See that dog with me below? That was Rosie. I wrote about her in my January 2003 column. We discovered she had cancer when
she was 9, but thanks to two colleagues who are also my friends, Dr. Jim Felts and Dr. Alice Villalobos, Rosie lived three
more years, with a good quality of life until her last days.
Except for the first dog my wife and I got as newlyweds, all of our dogs have been Australian shepherds of the same bloodline.
That first dog, Wendy, was a former patient in Arizona. She was an Australian shepherd-English shepherd cross. Both breeds
are misnomers because both are American stock dogs. The Australian shepherd descended from herding dogs in the Basque region,
between France and Spain. They came to California from Australia with Basque herders and shiploads of sheep after the discovery
of gold in the mid-19th century.
Robert M. Miller, DVM
In practice, I was always amused by clients who owned Australian shepherds and gave them names like Dingo or Outback. They
were so disappointed to learn the breed originated in the United States.
I remember a visiting Australian colleague being shocked when she asked what kind of dogs I had in my car and I answered,
"Australian shepherds." She indignantly replied, "They're what? There's no such thing!"
The Australians have great stock dogs of their own, such as the kelpie and the Queensland—or blue—heeler. Of course, now we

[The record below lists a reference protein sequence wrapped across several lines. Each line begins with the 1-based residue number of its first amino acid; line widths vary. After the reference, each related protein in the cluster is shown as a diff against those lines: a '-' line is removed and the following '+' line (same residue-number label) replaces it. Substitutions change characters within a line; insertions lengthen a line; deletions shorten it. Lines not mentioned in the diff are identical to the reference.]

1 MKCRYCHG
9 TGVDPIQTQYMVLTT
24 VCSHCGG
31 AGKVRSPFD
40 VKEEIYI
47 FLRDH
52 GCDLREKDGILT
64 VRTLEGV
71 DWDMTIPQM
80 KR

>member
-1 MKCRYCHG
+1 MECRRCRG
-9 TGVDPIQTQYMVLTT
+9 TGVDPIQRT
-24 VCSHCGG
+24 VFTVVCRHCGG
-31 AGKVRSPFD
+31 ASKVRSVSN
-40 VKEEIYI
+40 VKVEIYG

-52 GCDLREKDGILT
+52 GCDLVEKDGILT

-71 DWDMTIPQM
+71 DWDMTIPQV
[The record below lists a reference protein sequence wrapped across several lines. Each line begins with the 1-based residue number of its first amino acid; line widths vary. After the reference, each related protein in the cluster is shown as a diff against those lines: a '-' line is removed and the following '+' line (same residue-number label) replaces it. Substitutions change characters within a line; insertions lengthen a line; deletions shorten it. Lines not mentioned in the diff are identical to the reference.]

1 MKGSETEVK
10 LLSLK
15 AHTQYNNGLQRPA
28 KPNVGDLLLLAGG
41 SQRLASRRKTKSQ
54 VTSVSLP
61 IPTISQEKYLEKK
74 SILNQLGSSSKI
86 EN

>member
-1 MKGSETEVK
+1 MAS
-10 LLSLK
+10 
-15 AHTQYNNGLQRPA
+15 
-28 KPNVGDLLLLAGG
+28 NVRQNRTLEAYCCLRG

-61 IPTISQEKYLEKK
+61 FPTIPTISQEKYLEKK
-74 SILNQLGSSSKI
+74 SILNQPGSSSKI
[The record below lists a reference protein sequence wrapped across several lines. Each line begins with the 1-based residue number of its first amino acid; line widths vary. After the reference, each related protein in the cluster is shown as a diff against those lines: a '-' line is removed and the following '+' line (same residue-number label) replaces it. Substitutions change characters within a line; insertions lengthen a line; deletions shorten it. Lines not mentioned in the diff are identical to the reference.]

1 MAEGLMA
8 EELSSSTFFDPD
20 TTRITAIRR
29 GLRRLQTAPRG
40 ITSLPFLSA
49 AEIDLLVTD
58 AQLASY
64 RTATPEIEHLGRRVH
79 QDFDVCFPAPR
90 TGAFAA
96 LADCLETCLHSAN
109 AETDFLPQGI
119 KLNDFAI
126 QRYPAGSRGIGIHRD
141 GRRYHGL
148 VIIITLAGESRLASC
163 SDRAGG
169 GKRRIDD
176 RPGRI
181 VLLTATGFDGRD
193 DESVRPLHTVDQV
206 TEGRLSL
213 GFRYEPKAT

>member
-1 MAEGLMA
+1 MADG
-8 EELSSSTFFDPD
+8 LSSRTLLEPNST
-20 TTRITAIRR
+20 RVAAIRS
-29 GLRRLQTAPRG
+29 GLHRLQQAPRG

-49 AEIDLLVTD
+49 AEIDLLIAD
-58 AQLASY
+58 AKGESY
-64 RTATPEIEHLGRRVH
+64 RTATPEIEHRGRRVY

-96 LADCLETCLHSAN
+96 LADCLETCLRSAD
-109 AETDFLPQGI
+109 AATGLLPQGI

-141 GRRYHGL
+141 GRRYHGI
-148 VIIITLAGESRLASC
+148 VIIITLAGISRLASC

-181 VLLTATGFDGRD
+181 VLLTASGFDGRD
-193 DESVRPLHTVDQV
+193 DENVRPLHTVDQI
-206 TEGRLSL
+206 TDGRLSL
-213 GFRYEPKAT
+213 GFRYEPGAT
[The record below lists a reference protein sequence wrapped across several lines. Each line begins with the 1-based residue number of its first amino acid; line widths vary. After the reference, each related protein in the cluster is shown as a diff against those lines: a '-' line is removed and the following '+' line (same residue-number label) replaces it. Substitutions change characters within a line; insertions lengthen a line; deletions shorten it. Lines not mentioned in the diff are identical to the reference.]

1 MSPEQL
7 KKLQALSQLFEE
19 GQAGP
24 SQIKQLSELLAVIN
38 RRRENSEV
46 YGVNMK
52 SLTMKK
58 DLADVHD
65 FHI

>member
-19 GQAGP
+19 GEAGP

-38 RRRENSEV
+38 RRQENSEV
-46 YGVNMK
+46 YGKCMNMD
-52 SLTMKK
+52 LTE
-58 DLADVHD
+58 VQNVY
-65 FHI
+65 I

have kelpies and heelers in the U.S., and Australia finally has Australian shepherds.
Actually, there are only two kinds of stock dogs in the world: border collies and all the rest. The border collie is unquestionably
the most intelligent breed and the best of all stock dogs. But border collies' work ethic is so intense that many of them
are not ideal family dogs. That's why I have Australian shepherds.
After Wendy, I got my first purebred Australian shepherd from a colleague, retired veterinarian Weldon Heard of Roseburg,
Ore. Molly was the best dog I ever owned. Mentally and physically, she was free of faults. Perfect in every way, she lived
to 15, leaving us with two of her pups. Of course, they too passed on long ago. We have a lot of dogs buried in our pasture.
Dr. Heard's dogs, the Flintridge bloodline, are the only dogs we have owned since we got Molly. The more Flintridge in them,
the better they were. Those with less Flintridge breeding were still good dogs, but the great dogs we have owned were those
with the most Flintridge breeding. Thank you, Dr. Heard!
After Rosie died, we drove a thousand miles to replace her with Daisy (pictured above). You can see by this photograph how
similar she looks to her predecessor. Of course, no two dogs are ever alike, and she is quite different from Rosie. Our other
dog, Sugar Bear (we did not name her), visibly mourned Rosie's death. That ended when we brought the new pup home. Daisy filled
the gap in all our hearts.
As a practitioner, I observed many times that although I like most dogs, there isn't one in a thousand that I want in my home.
I have been blessed by having good dogs all of my life.
Editors' note: Read Dr. Miller's January 2003 column about Rosie at
Robert M. Miller, DVM, is an author and a cartoonist, speaker, and Veterinary Medicine Practitioner Advisory Board member from Thousand Oaks, Calif. His thoughts in "Mind Over Miller" are drawn from 32 years
as a mixed-animal practitioner. Visit his Web site at